As a nice way to celebrate the memory of the late Leonard Nimoy, over the coming week astrophotographers have a chance to image the 13-mile-wide minor planet named after Mr. Spock, the Star Trek character he shall always be most closely associated with.
Since its discovery in 1801, Ceres was known as a planet, then an asteroid and later a dwarf planet. Now, after a journey of 3.1 billion miles (4.9 billion kilometres) and 7.5 years, NASA/s Dawn spacecraft calls Ceres home.
The Chelyabinsk event two years ago heightened public awareness of the threat posed to humanity by an asteroid strike, but what can be done to prevent it happening again? The forthcoming Sentinel Space Telescope and ATLAS Project will hopefully prevent us being caught off guard.
Asteroid 2004 BL86 skims past Earth at a distance of just three times the Moon on the evening of 26th January. When best placed, it will become bright enough to see from the UK with small telescopes or large binoculars. Here’s our hour-by-hour observing guide.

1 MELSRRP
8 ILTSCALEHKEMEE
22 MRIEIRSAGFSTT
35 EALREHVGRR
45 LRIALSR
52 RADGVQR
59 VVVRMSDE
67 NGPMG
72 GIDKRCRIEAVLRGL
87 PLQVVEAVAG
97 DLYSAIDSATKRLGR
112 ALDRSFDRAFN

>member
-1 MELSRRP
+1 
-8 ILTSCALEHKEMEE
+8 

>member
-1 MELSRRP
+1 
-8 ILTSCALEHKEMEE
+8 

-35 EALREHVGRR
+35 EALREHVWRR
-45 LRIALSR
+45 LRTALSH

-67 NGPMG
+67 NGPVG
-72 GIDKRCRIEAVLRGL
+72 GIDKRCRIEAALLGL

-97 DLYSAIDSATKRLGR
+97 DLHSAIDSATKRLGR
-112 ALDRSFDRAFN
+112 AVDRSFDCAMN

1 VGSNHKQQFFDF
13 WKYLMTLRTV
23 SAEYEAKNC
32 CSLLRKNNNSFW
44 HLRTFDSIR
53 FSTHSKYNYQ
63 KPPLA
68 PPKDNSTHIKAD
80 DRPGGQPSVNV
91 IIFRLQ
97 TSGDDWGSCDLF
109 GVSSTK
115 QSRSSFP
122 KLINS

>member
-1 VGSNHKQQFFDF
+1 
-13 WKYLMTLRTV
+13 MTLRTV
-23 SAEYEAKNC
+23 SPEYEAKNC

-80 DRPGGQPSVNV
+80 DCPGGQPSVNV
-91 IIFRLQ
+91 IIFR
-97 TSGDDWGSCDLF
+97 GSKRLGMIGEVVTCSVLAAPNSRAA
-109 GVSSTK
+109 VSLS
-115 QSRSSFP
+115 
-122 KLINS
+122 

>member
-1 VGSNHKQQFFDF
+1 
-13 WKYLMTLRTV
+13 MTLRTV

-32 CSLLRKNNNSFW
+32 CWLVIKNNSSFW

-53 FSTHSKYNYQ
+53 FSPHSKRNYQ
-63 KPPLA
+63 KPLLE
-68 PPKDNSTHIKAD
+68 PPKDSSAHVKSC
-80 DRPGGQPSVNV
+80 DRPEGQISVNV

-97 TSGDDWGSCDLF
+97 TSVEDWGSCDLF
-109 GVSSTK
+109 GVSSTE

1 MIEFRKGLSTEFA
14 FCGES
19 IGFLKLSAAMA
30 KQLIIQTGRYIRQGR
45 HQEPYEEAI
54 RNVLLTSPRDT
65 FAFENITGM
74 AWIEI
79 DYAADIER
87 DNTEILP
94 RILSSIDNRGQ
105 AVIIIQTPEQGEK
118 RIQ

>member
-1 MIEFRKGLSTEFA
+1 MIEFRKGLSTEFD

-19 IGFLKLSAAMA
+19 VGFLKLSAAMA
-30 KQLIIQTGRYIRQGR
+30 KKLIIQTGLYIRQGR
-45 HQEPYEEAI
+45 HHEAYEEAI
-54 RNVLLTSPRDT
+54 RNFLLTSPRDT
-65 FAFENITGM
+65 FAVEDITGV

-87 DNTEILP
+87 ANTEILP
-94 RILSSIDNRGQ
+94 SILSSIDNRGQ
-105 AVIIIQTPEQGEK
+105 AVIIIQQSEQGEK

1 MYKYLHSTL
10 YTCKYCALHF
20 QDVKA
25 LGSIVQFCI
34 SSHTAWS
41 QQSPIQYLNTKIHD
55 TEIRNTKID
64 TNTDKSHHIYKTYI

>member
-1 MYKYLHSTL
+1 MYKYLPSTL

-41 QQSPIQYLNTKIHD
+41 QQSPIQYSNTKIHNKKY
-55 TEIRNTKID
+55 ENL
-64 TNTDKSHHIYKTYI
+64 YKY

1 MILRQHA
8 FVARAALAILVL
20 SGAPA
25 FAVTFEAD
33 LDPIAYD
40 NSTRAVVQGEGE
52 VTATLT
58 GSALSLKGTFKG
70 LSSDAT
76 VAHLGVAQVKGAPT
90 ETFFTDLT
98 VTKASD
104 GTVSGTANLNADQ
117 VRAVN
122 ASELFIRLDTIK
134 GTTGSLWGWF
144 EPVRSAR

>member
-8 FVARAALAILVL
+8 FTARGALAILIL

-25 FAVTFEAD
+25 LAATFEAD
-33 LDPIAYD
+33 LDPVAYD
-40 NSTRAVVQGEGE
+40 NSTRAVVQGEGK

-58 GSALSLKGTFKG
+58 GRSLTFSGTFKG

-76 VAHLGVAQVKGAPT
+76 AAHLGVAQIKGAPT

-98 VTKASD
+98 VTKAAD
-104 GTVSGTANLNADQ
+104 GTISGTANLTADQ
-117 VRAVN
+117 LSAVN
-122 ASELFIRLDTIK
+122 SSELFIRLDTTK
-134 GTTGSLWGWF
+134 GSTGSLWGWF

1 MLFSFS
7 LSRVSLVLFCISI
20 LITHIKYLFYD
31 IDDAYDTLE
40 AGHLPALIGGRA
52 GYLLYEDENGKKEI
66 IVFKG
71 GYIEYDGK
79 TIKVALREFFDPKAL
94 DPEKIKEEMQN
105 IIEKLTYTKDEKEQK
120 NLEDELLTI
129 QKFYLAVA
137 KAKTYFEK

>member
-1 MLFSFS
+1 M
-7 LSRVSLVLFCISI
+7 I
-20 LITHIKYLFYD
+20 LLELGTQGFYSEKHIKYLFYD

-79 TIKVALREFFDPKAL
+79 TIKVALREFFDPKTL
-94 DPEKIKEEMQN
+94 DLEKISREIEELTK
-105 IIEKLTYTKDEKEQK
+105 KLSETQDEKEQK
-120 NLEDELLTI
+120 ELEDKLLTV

Experts and luminaries in science, business and entertainment will assemble at simultaneous press conferences in San Francisco & London on 3rd December to officially unveil Asteroid Day 2015, a global day of public awareness about asteroids and the threat they pose to humanity.
Launched in 2007, Nasa’s Dawn spacecraft orbited and surveyed large asteroid Vesta between July 2011 and September 2012. This detailed map is the culmination of a two-and-a-half-year geological mapping campaign.